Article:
Blake is in love with an aristocratic woman whose husband seriously injures him. Blake's friendship with Lord Nelson provides the basis for Blake's part in the growth of Lloyd's insurance ... See full summary »
Blake is in love with an aristocratic woman whose husband seriously injures him. Blake's friendship with Lord Nelson provides the basis for Blake's part in the growth of Lloyd's insurance business following the Battle of Trafalgar. Only very slightly based on history. Written by
Ed Stephan <firstname.lastname@example.org>
Lloyds of London concerns two boyhood chums, Jonathan Blake and Horatio Nelson who come upon a plot to scuttle a ship, steal a cargo, and collect the insurance. Jonathan goes off to London to Lloyd's coffee house where the insurance underwriters gather to warn them of the scheme. But Horatio can't make it. His uncle on his mother's side is going to take him on as a midshipman in the Navy. Well we all know what happened to him.
As for the fictional Jonathan Blake, he goes to work for Lloyd's of London and grows with the company. He also falls in love with a married woman, but she's married to a Regency cad.
And when the Napoleonic wars resume, British shipping is in peril of the French Fleet. It's a crisis that Lloyd's of London and particularly Jonathan Blake have a hand in seeing the nation through. For how that's done, you have to watch this very enjoyable period piece.
No actor, before or since, has ever done costume pieces better than Tyrone Power. This film was his big break as an actor and he shines in the part of Jonathan Blake. George Sanders is of course the Regency cad and no one was ever a better cad on the screen. Madeleine Carroll was Sanders's lost suffering wife.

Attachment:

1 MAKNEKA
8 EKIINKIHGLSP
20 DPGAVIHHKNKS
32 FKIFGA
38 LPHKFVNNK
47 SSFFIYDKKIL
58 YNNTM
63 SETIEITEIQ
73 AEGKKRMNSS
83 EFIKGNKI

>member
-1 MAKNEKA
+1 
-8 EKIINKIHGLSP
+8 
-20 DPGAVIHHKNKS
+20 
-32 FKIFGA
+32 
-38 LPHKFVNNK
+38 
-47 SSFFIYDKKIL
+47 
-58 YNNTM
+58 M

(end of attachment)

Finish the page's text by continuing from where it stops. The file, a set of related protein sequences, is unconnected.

This also marked the debut of the combination of Director Henry King and player Tyrone Power in the first of nine films they collaborated on. Some of the best work done by both men.
In one of his last films Sir Guy Standing is the wise and honest Mr. Angerstein who serves as Power's mentor/father figure. It is probably the best thing he ever did on screen. And big kudos in the supporting cast go to Virginia Field who was waitress Polly who's carrying a Statue of Liberty size torch for Ty.
I can't also forget the boys, Freddie Bartholomew and Douglas Scott, who play Blake and Nelson in the first thirty minutes of the film. They both shine in these roles and their friendship is deep, sincere, and affecting. They have to be good because their performances explain the motivation behind Ty Power's character and what he does.
Lloyd's of London is a wonderful costume drama with real heroes and villains, the kind they unfortunately don't make any more in this day and age.
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